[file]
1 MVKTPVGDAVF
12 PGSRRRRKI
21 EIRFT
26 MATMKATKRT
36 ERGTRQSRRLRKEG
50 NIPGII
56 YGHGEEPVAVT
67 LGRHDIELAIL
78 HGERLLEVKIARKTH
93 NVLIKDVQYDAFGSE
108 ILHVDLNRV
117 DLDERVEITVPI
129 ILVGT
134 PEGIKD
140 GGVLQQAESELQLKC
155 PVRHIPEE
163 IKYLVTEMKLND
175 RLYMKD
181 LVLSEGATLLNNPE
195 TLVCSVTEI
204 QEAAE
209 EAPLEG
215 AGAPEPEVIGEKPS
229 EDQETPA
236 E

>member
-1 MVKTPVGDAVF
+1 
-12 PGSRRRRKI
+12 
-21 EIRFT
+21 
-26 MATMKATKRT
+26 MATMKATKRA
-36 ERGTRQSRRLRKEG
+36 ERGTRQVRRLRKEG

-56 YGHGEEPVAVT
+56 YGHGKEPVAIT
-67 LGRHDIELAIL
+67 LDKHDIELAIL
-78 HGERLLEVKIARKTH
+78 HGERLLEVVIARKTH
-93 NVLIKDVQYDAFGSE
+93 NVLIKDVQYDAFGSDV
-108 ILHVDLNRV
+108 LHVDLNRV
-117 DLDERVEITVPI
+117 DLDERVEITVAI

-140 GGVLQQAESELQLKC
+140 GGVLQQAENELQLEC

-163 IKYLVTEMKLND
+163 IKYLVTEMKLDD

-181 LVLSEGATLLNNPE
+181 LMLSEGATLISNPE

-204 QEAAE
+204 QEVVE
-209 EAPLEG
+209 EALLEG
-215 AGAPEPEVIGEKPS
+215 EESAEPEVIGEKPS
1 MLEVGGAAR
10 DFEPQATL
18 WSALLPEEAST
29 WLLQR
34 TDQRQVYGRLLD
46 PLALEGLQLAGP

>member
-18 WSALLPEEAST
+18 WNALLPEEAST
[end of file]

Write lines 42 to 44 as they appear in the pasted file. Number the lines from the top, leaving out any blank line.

+78 HGERLLEVVIARKTH
-93 NVLIKDVQYDAFGSE
+93 NVLIKDVQYDAFGSDV